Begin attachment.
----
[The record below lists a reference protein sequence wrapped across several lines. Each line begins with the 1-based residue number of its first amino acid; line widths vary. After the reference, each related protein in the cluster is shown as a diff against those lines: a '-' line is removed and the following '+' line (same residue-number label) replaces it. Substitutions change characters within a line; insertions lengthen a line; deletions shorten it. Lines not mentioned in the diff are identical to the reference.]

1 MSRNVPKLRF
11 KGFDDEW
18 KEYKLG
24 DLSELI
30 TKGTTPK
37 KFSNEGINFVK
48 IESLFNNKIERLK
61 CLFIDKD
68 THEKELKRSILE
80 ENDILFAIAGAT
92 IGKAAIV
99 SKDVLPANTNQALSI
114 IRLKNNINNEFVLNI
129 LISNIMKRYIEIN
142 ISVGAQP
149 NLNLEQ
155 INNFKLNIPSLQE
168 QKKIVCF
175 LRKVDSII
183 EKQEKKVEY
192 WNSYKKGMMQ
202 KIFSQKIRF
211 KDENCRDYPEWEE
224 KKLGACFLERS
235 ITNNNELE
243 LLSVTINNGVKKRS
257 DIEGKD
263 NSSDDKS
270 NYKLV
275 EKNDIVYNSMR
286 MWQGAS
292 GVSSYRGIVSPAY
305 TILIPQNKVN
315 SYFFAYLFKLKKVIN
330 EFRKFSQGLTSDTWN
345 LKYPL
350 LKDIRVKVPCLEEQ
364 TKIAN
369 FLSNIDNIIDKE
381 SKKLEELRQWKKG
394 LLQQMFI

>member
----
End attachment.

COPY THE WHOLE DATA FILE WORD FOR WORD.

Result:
[The record below lists a reference protein sequence wrapped across several lines. Each line begins with the 1-based residue number of its first amino acid; line widths vary. After the reference, each related protein in the cluster is shown as a diff against those lines: a '-' line is removed and the following '+' line (same residue-number label) replaces it. Substitutions change characters within a line; insertions lengthen a line; deletions shorten it. Lines not mentioned in the diff are identical to the reference.]

1 MSRNVPKLRF
11 KGFDDEW
18 KEYKLG
24 DLSELI
30 TKGTTPK
37 KFSNEGINFVK
48 IESLFNNKIERLK
61 CLFIDKD
68 THEKELKRSILE
80 ENDILFAIAGAT
92 IGKAAIV
99 SKDVLPANTNQALSI
114 IRLKNNINNEFVLNI
129 LISNIMKRYIEIN
142 ISVGAQP
149 NLNLEQ
155 INNFKLNIPSLQE
168 QKKIVCF
175 LRKVDSII
183 EKQEKKVEY
192 WNSYKKGMMQ
202 KIFSQKIRF
211 KDENCRDYPEWEE
224 KKLGACFLERS
235 ITNNNELE
243 LLSVTINNGVKKRS
257 DIEGKD
263 NSSDDKS
270 NYKLV
275 EKNDIVYNSMR
286 MWQGAS
292 GVSSYRGIVSPAY
305 TILIPQNKVN
315 SYFFAYLFKLKKVIN
330 EFRKFSQGLTSDTWN
345 LKYPL
350 LKDIRVKVPCLEEQ
364 TKIAN
369 FLSNIDNIIDKE
381 SKKLEELRQWKKG
394 LLQQMFI

>member